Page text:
From a patriotic independent film makers:

“ok. let me know”

From a fellow who fights for freedom:

“may virus computer mo...”

And from a dyosa:

“ola roxy! your joking!!!”

Below from a friend who writes and edit a national business daily:

“Na-unsa man ka bay? Kahibalo ko naay naka-gamit sa imong email. Ako lang ning sakyan kay wala koy lingaw. Good luck. Will send immediately.”

And again,

“I don't know where you got my e-mail address. But for sure I will forward this e-mail message to all my contacts to warn them about your trick.

I am 100% sure you are not roxanne and that you only used him to extort money online.
Hope you'll die with the storm Pepeng so you cannot victimize innocent people.”

And from a fellow who works as an engineer:

“I'm sorry but the credibility of Roxanne that I know will not stoop low as to beg for money. This gimmick will be ignored will be and reported to authorities. Your IP address is being tracked down by the Federal Government as you are reading this reply.

Thank you..”

It is only now that I realized how important my 10 year-old primary e-mail is and how important its contents are. Maybe, it is true, cyberspace is the end of our species...or mine...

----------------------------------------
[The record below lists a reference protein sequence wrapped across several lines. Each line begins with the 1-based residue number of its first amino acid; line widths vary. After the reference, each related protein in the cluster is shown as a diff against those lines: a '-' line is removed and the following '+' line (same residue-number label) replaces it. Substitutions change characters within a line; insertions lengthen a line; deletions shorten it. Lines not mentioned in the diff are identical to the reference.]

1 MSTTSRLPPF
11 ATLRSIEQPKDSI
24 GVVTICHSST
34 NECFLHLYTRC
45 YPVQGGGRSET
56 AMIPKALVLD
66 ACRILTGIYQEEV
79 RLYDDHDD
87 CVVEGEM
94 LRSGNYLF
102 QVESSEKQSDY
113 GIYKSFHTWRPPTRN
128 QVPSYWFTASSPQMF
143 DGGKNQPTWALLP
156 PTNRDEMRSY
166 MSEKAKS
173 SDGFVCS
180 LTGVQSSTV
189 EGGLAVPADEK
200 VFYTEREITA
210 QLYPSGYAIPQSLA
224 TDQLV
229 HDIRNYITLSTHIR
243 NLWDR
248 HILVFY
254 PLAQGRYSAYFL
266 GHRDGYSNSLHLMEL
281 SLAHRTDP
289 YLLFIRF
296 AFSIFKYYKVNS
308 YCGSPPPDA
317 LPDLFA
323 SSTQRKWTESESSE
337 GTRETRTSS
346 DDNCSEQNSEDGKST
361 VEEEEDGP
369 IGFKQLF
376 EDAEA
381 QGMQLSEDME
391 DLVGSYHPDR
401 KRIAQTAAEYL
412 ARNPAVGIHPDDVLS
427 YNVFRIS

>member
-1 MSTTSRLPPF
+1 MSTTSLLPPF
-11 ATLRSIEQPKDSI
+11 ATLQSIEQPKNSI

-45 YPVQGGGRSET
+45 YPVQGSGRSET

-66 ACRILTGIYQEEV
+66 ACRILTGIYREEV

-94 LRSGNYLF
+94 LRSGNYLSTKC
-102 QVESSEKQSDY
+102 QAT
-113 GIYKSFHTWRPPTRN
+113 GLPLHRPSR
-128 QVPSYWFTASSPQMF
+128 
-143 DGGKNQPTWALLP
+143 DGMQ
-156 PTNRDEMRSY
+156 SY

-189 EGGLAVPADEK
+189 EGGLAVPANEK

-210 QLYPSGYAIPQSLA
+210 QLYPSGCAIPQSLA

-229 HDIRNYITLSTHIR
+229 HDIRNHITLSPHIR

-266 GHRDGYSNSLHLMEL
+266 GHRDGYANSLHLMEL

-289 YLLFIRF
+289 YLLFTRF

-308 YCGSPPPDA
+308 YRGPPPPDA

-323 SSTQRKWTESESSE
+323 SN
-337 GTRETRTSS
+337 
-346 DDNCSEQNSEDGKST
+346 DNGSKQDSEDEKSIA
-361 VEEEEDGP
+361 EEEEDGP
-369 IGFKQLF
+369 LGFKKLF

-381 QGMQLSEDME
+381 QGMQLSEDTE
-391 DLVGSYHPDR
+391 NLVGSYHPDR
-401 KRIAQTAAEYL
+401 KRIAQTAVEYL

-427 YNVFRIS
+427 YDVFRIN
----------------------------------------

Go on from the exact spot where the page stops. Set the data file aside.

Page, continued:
Like what a friend of mine commented in my face book account keeping me cool despite my ordeal and warned for future, identity theft is not far-fetched. I am beginning to wonder how virtual I am in a really imaginary world.

She said:

“Weird. I have similar experience but instead of having someone sent a spam mail, someone deleted my yahoo account. It couldn't be me for obvious reasons.

I recovered the account through secondary email, which contained many notifications that I requested to delete my yahoo account {complete with time and date details}

Some weird things could happen anytime to anyone. What's next mama Rox, an identity theft?”

While I can not paste in this blog all those who replied to my mail, I really took time to reply one-by-one to those who sent friendly and unfriendly messages informing them I am a victim and all are not spared from online hoax. For in the end, the polite and not-so-polite e-mail messages I received is a time consumed on their part and a destruction that wrought havoc to their senses.

So whoever (I am not discounting the possibility of an online project or a computer) triggered to disturbed the senses, time, mode, and circumstances of my online contacts, the obvious reasons seems inadequate, but the incident reminded me as the primary victim and my online contacts as secondary, that in a virtual and wired world we are in, life should be safeguarded carefully.

With the incident, I was reminded of a computer named Deep Blue who defeated Kasparov in their chess match. And what is next after the digital after life? (read: digital afterlife)